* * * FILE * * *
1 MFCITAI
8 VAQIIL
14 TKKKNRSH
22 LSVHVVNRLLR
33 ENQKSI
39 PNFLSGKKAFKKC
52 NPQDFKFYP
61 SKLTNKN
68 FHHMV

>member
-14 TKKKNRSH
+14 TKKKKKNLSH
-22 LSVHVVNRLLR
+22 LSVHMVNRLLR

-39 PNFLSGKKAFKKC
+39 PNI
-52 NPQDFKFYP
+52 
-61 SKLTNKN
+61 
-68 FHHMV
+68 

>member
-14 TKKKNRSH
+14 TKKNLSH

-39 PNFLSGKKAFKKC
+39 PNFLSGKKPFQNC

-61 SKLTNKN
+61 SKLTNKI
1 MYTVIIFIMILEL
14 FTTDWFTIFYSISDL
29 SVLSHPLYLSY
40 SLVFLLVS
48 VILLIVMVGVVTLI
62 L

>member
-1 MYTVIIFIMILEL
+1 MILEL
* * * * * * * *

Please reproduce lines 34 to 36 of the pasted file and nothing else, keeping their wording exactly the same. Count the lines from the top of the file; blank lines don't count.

48 VILLIVMVGVVTLI
62 L

>member